DNA-free RNA isolation protocols for Arabidopsis thaliana, including seeds and siliques

BMC Res Notes. 2008 Oct 20;1:93. doi: 10.1186/1756-0500-1-93.


Background: High throughput applications of the reverse transcriptase quantitative PCR (RT-qPCR) for quantification of gene expression demand straightforward procedures to isolate and analyze a considerable number of DNA-free RNA samples. Published protocols are labour intensive, use toxic organic chemicals and need a DNase digestion once pure RNAs have been isolated. In addition, for some tissues, the amount of starting material may be limiting. The convenience of commercial kits is often prohibitive when handling large number of samples.

Findings: We have established protocols to isolate DNA-free RNA from Arabidopsis thaliana tissues ready for RT-qPCR applications. Simple non-toxic buffers were used for RNA isolation from Arabidopsis tissues with the exception of seeds and siliques, which required the use of organic extractions. The protocols were designed to minimize the number of steps, labour time and the amount of starting tissue to as little as 10-20 mg without affecting RNA quality. In both protocols genomic DNA (gDNA) can be efficiently removed from RNA samples before the final alcohol precipitation step, saving extra purification steps before cDNA synthesis. The expression kinetics of previously characterized genes confirmed the robustness of the procedures.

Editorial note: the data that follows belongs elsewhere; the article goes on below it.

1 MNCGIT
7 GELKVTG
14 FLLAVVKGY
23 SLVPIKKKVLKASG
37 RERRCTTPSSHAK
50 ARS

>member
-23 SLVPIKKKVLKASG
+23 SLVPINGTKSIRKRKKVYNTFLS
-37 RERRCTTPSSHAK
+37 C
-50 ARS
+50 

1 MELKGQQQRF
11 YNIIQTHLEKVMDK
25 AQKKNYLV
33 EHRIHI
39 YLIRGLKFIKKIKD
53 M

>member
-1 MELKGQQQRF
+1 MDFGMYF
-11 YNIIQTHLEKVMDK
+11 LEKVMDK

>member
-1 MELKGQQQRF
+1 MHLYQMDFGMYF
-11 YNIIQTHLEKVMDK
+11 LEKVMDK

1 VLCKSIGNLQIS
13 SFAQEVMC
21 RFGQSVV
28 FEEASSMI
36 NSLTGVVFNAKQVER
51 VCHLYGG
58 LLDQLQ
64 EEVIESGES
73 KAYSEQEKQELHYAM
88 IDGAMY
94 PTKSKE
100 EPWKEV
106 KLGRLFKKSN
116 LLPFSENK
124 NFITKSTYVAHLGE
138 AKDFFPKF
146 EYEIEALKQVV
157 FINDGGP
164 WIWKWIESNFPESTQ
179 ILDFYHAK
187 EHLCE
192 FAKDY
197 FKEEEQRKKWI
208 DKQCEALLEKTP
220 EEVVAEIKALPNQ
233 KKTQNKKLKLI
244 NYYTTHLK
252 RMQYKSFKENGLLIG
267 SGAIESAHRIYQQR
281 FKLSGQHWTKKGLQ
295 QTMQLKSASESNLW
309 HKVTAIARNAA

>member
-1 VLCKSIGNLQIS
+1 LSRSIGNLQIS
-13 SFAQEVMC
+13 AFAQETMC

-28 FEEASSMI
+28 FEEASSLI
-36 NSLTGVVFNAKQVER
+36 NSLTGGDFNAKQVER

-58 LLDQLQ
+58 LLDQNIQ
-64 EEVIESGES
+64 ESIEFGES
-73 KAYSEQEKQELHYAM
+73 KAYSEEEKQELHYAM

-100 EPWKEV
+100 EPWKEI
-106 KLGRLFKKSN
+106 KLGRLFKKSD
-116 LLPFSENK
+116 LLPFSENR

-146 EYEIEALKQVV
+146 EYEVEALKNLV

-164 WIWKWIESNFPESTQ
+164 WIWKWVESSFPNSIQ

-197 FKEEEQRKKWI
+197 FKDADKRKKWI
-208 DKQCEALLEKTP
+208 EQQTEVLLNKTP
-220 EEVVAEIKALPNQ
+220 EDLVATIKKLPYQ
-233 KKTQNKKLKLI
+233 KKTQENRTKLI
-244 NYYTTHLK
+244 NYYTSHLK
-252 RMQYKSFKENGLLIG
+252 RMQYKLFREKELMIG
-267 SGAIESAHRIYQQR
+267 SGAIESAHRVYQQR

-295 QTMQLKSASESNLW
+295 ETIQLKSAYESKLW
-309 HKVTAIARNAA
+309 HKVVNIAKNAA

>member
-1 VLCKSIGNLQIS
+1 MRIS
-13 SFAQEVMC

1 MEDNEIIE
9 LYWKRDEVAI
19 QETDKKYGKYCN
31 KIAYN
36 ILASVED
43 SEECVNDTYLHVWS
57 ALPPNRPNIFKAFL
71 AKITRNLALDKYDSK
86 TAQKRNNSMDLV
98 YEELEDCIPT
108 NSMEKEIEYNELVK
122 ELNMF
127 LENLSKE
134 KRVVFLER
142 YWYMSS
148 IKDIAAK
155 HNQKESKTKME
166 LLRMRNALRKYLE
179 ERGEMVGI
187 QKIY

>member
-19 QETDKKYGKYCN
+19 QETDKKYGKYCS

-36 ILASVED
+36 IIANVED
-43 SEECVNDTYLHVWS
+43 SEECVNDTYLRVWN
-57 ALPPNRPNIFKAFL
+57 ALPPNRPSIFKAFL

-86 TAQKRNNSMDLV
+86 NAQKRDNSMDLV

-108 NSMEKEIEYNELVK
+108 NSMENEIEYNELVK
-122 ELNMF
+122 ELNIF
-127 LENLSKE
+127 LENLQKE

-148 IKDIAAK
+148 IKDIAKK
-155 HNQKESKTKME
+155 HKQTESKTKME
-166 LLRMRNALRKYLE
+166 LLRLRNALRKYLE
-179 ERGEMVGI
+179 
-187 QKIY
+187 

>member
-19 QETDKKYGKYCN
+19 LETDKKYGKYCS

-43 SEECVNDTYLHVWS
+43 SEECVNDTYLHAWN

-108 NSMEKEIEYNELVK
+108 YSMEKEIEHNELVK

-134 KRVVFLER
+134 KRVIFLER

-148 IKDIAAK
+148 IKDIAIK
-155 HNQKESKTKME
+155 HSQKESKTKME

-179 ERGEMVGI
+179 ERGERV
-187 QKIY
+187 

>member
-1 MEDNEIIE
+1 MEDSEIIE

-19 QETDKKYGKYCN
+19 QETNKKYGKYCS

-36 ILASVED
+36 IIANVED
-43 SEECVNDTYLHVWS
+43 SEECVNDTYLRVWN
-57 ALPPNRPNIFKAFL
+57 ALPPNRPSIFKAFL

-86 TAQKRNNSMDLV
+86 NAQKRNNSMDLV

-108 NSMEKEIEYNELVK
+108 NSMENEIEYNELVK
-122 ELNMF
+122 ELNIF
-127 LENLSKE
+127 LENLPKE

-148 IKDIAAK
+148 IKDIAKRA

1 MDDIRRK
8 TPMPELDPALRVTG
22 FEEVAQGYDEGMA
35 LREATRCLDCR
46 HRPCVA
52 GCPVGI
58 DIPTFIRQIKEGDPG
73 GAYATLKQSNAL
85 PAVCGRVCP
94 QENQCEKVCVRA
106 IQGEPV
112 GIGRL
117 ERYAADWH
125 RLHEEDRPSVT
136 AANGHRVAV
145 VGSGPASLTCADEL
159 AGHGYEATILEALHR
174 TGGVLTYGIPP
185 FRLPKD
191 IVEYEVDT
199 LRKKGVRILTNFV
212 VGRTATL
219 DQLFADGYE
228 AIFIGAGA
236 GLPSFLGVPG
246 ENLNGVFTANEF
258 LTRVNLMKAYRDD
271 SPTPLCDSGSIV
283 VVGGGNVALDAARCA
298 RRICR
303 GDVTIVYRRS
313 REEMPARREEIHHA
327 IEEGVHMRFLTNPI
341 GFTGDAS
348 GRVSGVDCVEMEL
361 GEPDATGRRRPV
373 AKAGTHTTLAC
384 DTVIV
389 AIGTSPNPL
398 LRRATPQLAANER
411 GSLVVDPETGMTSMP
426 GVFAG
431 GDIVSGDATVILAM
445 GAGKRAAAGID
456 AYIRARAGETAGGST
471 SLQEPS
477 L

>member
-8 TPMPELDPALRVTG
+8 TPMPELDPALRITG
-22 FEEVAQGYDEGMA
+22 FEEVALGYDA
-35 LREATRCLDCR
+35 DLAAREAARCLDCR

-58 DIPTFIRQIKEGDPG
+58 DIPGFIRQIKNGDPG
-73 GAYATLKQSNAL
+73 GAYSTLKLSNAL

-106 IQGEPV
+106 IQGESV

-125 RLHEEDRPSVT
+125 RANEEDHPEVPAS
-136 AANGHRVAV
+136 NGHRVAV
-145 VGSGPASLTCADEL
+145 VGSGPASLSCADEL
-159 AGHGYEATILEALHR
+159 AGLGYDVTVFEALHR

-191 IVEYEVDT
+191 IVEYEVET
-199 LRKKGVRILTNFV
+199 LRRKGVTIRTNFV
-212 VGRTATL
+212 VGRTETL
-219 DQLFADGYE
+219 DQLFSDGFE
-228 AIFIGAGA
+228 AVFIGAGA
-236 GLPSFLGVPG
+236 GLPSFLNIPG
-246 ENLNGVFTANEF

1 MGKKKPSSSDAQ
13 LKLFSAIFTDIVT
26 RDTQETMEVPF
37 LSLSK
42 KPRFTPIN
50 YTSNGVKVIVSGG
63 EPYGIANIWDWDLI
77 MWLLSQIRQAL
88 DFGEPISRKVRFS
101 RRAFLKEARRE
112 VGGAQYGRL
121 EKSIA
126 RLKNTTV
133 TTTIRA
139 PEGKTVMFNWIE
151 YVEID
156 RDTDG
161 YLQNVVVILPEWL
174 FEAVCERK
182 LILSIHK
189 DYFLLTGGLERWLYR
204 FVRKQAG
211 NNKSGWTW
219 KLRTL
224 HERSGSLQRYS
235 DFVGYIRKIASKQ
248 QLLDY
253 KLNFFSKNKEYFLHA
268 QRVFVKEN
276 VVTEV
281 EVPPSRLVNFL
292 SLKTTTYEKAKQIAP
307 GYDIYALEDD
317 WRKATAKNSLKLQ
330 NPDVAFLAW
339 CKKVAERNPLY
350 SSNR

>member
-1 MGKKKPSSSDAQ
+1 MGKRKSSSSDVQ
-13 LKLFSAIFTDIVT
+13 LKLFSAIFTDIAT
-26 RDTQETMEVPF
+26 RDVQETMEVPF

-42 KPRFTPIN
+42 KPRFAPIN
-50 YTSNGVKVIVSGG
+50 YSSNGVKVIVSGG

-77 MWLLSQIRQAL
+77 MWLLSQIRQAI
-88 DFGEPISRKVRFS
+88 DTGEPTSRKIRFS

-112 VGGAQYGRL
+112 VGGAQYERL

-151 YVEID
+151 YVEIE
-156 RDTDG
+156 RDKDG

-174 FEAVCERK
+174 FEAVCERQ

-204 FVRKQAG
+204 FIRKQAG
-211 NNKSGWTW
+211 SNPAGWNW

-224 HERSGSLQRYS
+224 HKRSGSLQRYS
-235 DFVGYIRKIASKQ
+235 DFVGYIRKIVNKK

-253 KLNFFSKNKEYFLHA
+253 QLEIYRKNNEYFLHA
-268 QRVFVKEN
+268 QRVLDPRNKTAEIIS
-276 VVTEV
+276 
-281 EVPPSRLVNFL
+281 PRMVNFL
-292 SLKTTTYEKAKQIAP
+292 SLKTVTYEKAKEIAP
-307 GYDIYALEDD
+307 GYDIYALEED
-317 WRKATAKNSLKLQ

Conclusion: Here, we present two protocols to isolate DNA-free RNA from Arabidopsis tissues ready for RT-qPCR applications that significantly improve existing ones by reducing labour time and the use of organic extractions. Accessibility to these protocols is ensured by its simplicity and the low cost of the materials used.